A group of the company’s employees from Adidas’ Italian headquarters in Monza, Lombardy, protested on Wednesday, organizing a four-hour sit-in in front of the brand’s store in Milan’s central shopping thoroughfare Corso Vittorio Emanuele II.
The protest was sparked by news last week that 41 Adidas Italy workers would be let go due to a reorganization of the company’s European workforce affecting 500 employees. Of them 35 are based in Monza, four in Rome and two in Padua, in the Veneto region.
Reached on the phone, Matteo Moretti, general secretary of the trade union Filcams-Cgil Monza Brianza, said: “Adidas is a company with billions in revenues and according to a recent internal note 2019 should represent a ‘record year.’ This clashes with the company’s decision to reorganize its workforce.” He added the company hasn’t considered social security measures.
According to the trade union, Adidas is relocating some of its functions, including credit, finance, marketing and supply chain, to Porto, Portugal. “This is called delocalization and we’re stating that [the company] should deal with its workforce with a solidarity approach, at least at a European level.”
Adidas’ corporate headquarters in Herzogenaurach, Germany, declined to comment on specifics, including the number of jobs at stake. In a statement, the company said the changes in operational organization were part of an efficiency plan.
“We are continuously working as a company to become even better, faster and more efficient. This also means that we adapt our organizational structures and processes when and where necessary,” Adidas said.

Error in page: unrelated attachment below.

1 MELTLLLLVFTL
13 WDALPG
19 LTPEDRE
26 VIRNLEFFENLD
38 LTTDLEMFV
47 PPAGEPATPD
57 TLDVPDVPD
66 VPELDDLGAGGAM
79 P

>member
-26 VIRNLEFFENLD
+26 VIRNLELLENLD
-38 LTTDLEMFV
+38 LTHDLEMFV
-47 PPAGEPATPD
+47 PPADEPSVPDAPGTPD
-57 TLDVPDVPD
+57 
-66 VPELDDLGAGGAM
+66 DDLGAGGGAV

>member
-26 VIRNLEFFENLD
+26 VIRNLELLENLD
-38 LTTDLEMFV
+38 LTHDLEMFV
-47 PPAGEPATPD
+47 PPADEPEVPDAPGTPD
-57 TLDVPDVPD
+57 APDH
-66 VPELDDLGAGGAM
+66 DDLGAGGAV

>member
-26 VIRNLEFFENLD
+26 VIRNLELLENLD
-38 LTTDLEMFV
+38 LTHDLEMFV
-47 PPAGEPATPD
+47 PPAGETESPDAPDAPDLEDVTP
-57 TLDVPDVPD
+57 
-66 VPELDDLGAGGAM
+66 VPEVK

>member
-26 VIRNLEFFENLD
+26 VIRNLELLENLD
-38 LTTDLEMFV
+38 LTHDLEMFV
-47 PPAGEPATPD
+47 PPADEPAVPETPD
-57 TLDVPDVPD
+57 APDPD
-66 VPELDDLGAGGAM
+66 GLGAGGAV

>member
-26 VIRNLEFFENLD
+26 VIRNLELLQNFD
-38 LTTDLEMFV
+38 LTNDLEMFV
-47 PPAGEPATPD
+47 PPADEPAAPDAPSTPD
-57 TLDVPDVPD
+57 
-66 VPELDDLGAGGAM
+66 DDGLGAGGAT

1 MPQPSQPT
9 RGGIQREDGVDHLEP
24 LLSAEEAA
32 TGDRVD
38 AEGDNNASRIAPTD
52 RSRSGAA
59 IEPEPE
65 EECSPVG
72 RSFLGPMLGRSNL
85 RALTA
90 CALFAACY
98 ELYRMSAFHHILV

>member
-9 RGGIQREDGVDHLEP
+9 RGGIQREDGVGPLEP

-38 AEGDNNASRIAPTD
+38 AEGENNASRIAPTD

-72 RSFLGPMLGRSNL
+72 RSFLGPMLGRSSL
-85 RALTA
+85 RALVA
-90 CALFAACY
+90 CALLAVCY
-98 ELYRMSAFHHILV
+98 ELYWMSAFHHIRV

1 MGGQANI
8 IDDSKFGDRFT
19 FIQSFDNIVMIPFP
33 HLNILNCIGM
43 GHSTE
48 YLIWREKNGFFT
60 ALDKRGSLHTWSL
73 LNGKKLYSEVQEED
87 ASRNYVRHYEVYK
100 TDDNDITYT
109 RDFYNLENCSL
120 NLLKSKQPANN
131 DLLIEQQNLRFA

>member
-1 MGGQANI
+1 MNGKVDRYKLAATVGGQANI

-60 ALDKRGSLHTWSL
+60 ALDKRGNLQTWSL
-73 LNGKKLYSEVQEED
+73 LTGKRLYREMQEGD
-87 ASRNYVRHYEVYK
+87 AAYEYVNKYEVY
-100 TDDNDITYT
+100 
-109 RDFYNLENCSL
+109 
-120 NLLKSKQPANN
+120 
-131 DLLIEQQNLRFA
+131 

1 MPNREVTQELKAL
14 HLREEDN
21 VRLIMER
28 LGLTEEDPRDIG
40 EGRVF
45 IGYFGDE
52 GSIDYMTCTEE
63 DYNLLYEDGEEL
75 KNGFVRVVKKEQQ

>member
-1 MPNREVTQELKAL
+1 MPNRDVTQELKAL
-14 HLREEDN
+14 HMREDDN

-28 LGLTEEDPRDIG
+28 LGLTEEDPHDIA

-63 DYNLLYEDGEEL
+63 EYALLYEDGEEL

The statement highlighted company investment, particularly on the digital side of the business, noting it is “making targeted investments in our strategic growth drivers, especially in our digital business, where we are looking for new talents.”
Adidas also said the size of its workforce was “slightly increasing” and that it expects that trend to continue. The firm said it employed almost 57,493 globally as of September, an increase of 1,467 from a year earlier.
According to the statement, the retail market continues to shift — with consumers increasingly shopping online — and that has prompted the brand’s structural changes. Examples cited were “increasing the use of digital tools for our wholesale partners and investing in our own e-commerce channels.”
“This is particularly reflected in the growth of our competence centers in Amsterdam, Zaragoza, Spain and Porto, Portugal,” it said.
Despite acknowledging that the decision has been taken from Germany’s headquarters, Moretti said managers from Adidas Italy have agreed to meet with the union on Monday. “We believe the meeting will not solve this issue, but it will allow us to open up a discussion between the employees and the company to map out the opportunity of a sustainable industrial plan going forward.”
Although Moretti did not provide details on the overall engagement of the strike, he said the protest was “good, also considering Adidas employees were not used to it.”
The meeting will kick off a 75-day negotiation between the company and the trade union, which said it is open to involve the Ministry of Economic Development should they not reach an agreement.
Reporting on financials for the third quarter last month, Adidas’ chief executive officer Kasper Rorsted said in a statement “2019 will be a record year, despite some challenges.” Revenues in the third quarter rose 9 percent to 6.41 billion euros, besting its forecasts.